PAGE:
Market Imperfections And Class Structure: The Case Of South Africa
Land and market imperfections shape the organization of agricultural production and lead to different production regimes within rural farm households in South Africa. This paper presents a theoretical model to explain the presence of three main households groups (classes) determined on the basis of the labor regime adopted: small peasants (working both on and off farm), self cultivators (autarkic in labor) and hiring in households. Membership in the three categories is determined by the endogenous shadow wage and the effective market wages. A generalized ordered logit model is used to test the main predictions of the model. Market imperfections, which prevent household from accessing markets, are expected to have different impacts on heterogenous households; in this study, a Brant test on coefficient constancy helps to identify the household specific factors affecting market participation.
|Date of creation:||2008|
|Date of revision:|
|Contact details of provider:|| Web page: http://www.eaae.org|
More information through EDIRC
References listed on IDEAS
Please report citation or reference errors to , or , if you are the registered author of the cited work, log in to your RePEc Author Service profile, click on "citations" and make appropriate adjustments.:
- Case, A. & Deaton, A., 1996.
"Large Cash Transfers to the Elderly in South Africa,"
176, Princeton, Woodrow Wilson School - Development Studies.
- Case, Anne & Deaton, Angus, 1998. "Large Cash Transfers to the Elderly in South Africa," Economic Journal, Royal Economic Society, vol. 108(450), pages 1330-61, September.
- Anne Case & Angus Deaton, 1996. "Large Cash Transfers to the Elderly in South Africa," NBER Working Papers 5572, National Bureau of Economic Research, Inc.
- Stephen Pudney & Michael Shields, .
"Gender, Race, Pay and Promotion in the British Nursing Profession: Estimation of a Generalised Ordered Probit Model,"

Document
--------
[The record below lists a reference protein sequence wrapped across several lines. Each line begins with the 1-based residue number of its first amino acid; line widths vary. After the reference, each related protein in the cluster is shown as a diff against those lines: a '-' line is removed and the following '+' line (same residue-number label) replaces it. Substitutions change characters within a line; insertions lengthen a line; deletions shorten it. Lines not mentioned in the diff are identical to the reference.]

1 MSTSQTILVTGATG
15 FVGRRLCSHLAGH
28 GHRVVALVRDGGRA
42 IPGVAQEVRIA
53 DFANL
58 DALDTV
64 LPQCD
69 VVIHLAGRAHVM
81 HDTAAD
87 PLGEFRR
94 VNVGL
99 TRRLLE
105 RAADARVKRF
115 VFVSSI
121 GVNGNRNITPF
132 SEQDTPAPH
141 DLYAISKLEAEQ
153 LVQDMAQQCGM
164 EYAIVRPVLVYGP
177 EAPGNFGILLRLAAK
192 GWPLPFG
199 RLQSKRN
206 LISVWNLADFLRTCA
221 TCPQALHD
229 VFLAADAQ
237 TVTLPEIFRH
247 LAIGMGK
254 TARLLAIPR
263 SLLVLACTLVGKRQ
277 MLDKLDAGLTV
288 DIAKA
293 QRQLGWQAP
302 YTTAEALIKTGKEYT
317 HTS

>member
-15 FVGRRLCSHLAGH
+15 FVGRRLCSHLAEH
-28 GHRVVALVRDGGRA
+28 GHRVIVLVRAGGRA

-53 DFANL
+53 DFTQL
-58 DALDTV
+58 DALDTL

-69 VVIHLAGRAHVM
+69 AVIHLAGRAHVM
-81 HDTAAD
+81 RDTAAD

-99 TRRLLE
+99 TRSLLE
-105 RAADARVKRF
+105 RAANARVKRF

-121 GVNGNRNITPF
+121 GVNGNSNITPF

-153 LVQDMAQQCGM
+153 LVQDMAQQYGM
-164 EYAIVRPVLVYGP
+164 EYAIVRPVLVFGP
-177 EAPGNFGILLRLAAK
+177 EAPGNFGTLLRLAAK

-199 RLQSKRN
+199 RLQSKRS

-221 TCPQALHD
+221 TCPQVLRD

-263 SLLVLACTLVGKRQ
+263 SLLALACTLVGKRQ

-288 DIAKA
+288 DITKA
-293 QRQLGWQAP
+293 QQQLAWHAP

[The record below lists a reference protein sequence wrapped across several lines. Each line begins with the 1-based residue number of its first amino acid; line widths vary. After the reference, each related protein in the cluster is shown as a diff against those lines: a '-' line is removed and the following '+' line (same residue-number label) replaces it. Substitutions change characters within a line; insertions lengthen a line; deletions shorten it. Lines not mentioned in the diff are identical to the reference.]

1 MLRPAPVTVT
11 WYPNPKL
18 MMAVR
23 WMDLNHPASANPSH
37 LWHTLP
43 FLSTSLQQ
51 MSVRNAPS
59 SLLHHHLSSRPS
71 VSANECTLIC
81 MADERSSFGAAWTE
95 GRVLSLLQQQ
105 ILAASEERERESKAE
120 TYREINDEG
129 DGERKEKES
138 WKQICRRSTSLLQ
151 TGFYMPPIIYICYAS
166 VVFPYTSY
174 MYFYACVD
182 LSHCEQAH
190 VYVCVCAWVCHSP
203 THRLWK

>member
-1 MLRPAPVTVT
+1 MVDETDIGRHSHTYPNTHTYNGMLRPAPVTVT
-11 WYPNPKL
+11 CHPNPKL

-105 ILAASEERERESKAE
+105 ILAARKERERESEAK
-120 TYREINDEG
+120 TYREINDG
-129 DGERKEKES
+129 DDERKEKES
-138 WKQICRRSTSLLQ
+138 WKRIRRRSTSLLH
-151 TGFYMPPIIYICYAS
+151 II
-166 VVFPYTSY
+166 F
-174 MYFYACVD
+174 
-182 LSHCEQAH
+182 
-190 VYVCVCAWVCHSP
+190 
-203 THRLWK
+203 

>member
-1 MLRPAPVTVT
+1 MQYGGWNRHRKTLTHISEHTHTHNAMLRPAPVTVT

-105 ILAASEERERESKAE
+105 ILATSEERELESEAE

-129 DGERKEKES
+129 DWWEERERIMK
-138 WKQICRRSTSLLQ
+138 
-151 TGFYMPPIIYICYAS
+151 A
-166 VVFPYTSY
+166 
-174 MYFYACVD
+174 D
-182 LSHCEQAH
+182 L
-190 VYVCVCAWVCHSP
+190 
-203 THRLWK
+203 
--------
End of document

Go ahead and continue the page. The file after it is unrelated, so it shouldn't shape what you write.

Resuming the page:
Discussion Papers in Public Sector Economics
97/4, Department of Economics, University of Leicester.
- Stephen Pudney & Michael Shields, 2000. "Gender, race, pay and promotion in the British nursing profession: estimation of a generalized ordered probit model," Journal of Applied Econometrics, John Wiley & Sons, Ltd., vol. 15(4), pages 367-399.
- Stephen Pudney & Michael Shields, . "Gender, Race, Pay and Promotion in the British Nursing Profession Estimation of a Generalised Ordered ProbitModel," Discussion Papers in Economics 97/4, Department of Economics, University of Leicester.
- Louise Fenwick & Mike Lyne, 1999. "The relative importance of liquidity and other constraints inhibiting the growth of small-scale farming in KwaZulu-Natal," Development Southern Africa, Taylor & Francis Journals, vol. 16(1), pages 141-155.
- A. Bedi & I. Tunali, 1996. "Testing for Market Imperfections: Participation in Land & Labor Contracts in Turkish Agriculture," Working Papers 9626, Economic Research Forum, revised Sep 1996.
- Nigel Key & Elisabeth Sadoulet & Alain De Janvry, 2000. "Transactions Costs and Agricultural Household Supply Response," American Journal of Agricultural Economics, Agricultural and Applied Economics Association, vol. 82(2), pages 245-259.
- de Janvry, Alain & Fafchamps, Marcel & Sadoulet, Elisabeth, 1991. "Peasant Household Behaviour with Missing Markets: Some Paradoxes Explained," Economic Journal, Royal Economic Society, vol. 101(409), pages 1400-417, November.
- Robert Eastwood & Johann Kirsten & Michael Lipton, 2006. "Premature deagriculturalisation? Land inequality and rural dependency in Limpopo province, South Africa," Journal of Development Studies, Taylor & Francis Journals, vol. 42(8), pages 1325-1349.
When requesting a correction, please mention this item's handle: RePEc:ags:eaa107:6675. See general information about how to correct material in RePEc.
For technical questions regarding this item, or to correct its authors, title, abstract, bibliographic or download information, contact: (AgEcon Search)
If references are entirely missing, you can add them using this form.